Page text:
The election will be Libya’s first national poll after four decades of dictatorship under toppled leader Muammar Gaddafi. The Libyan Public National Conference elections scheduled for July 8th will establish a transitional conference (committee). Once elected, the Conference will appoint a Prime Minister, Cabinet and Constituent Authority, which will draw up a new constitution.

The Libyan Public National Conference will be responsible for the approval; coordination and organization of a general election will be held within six months from that point.

Status and Representation of Women 

Throughout Qaddafi's rule from 1969 to 2011, only 4 women occupied ministerial posts, in the ministries of culture, media, social affairs and women.

During the period of transitional government that followed the fall of the Gaddafi’s regime the National Transitional Council (NTC) established in February 2011, selected one woman to represent and lead the department of Legal Affairs and Women, Dr. Salwa Fawzi El-In. In November 2011, the NTC announced a new cabinet of 28 members, Fatima Hamroush was nominated as Minister of Health and Mabrouka Sherif as Minister of Social Affairs.

Political Representation and Participation of Women in National Conference Elections July 7, 2012 


Besides struggling to acquire the necessary infrastructural capacity and the required equipment to hold the elections the National Transitional Council (NTC) has had to draft a new electoral law to govern the electoral process. The draft electoral law published and approved on January 1 2012 guaranteed that 10% of the 200MPs elected would be women, unless fewer candidates ran[1].  Unfortunately the second draft abolished the quota for women and allowed local NTC council members to run in the election; it also changed the electoral system from countrywide to constituency-based.


Regardless of the protests by the Libyan Women’s Peace Platform and a petition the National Transitional Council has justified their decision by claiming that the reformed electoral system (zipper system) is in effect ensuring women’s quota by alternating party lists. Due to a lack of baseline data on the political participation and representation of women in Libya during in the past it is difficult to accurately analyze the current participation of women in the electoral process. Currently there are only two women in the Cabinet out of 24 ministers, there are only two women in the Transitional Council (NTC).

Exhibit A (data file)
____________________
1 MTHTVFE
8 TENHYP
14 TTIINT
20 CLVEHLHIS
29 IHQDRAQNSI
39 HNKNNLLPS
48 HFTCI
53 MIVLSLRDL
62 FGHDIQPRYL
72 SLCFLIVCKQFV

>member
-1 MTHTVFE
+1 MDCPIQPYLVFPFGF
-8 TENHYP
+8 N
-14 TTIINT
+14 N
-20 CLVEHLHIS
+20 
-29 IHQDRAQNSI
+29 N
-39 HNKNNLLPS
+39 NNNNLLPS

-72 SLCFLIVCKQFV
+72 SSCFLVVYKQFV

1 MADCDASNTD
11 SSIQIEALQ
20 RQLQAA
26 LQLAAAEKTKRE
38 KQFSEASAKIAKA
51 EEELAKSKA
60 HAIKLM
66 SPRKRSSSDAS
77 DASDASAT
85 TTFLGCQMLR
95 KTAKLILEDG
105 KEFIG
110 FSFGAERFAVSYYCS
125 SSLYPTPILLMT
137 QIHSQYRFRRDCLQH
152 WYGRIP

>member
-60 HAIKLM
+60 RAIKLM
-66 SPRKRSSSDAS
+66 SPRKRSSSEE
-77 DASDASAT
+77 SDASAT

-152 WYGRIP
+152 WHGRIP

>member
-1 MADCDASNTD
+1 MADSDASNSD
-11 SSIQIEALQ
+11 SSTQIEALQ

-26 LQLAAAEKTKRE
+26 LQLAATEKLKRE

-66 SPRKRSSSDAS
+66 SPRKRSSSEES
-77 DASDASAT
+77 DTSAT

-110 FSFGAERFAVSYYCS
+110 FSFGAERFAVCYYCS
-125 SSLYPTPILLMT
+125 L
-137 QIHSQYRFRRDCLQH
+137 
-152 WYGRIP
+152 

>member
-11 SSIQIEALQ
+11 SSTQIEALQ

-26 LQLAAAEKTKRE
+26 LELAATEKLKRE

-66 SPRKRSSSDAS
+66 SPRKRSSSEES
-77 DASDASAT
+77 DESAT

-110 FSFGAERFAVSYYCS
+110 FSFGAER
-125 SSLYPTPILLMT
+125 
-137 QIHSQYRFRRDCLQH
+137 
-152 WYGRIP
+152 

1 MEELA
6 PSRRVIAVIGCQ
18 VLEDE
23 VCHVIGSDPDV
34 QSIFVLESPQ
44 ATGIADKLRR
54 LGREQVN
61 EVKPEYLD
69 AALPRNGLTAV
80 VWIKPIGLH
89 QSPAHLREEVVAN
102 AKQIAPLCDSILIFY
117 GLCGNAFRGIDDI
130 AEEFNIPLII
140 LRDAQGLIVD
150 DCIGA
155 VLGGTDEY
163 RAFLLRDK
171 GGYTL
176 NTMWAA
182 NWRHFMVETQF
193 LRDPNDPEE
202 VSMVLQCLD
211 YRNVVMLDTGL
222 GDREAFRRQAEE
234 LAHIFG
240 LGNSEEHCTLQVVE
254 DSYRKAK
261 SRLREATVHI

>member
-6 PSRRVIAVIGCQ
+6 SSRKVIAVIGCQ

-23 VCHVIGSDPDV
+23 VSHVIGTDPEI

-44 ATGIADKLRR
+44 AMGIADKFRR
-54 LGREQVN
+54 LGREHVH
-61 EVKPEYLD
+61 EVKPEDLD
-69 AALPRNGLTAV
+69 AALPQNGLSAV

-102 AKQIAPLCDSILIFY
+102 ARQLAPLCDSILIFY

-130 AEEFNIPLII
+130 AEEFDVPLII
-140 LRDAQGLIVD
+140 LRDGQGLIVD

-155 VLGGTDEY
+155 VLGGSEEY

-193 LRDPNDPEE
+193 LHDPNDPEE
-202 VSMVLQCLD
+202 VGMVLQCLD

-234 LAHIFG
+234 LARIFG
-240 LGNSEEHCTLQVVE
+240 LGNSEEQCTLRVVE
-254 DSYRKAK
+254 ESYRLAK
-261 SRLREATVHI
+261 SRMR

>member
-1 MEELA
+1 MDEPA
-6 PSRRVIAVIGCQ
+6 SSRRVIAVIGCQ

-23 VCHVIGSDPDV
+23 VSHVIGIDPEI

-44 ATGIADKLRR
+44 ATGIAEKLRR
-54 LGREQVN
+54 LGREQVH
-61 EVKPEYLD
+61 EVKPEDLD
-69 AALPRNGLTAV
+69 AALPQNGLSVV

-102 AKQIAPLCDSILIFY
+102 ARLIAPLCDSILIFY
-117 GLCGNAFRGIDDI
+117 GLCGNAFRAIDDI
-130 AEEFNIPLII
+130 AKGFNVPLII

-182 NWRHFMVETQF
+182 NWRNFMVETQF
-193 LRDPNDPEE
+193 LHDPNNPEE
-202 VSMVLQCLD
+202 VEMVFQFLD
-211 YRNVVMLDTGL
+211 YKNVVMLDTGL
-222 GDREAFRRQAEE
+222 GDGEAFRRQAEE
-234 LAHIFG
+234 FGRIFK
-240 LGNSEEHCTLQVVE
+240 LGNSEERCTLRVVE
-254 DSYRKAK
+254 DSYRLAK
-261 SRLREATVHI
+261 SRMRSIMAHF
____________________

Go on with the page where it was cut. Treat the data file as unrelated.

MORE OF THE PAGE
A total of 625 women are standing in the July elections, 540 of whom represent the 130 political parties fielding candidates. The 540 women represent almost half of the candidates for the 80 seats reserved for political parties. There are 662 male candidates chasing the same seats. Among the candidates for the 120 seats reserved for individuals in the assembly, women are also under-represented. Of the 2,500 hopefuls here, only 85 are women[2].


Halloum al-Fallah, an independent candidate hopeful from the eastern city of Benghazi, said Libyan women are taking lessons from the Arab Spring in terms of how to fight for their place in politics. "We are learning from the mistakes in Egypt and Tunisia, but also learning from what other countries are doing well," said Fallah[3].

The outcome of these historic elections remain uncertain but there is hope that these 625 candidates have drawn strength and knowledge from the experiences of the two female candidates that ran in the local elections in Benghazi earlier this year. These results are largely dependent on voter turn out with women candidates biggest voter base being between the ages of 21-35.  



At least 30 women secured seats in the national conference pratially as aa result of a system which obliged parties to alternate on their lists between male and female candidates and the international and national effort to support the political participation of women in Libya. Only one female independent candidate was elected.

In all, women will hold approximately 16.5 per cent of the 200 seats.


[1] LNCES/LY Website.

[3] Parvez, D,. (2012). Libyan Women Hope For Gains in the Elections, Accessed May 11, 2012:

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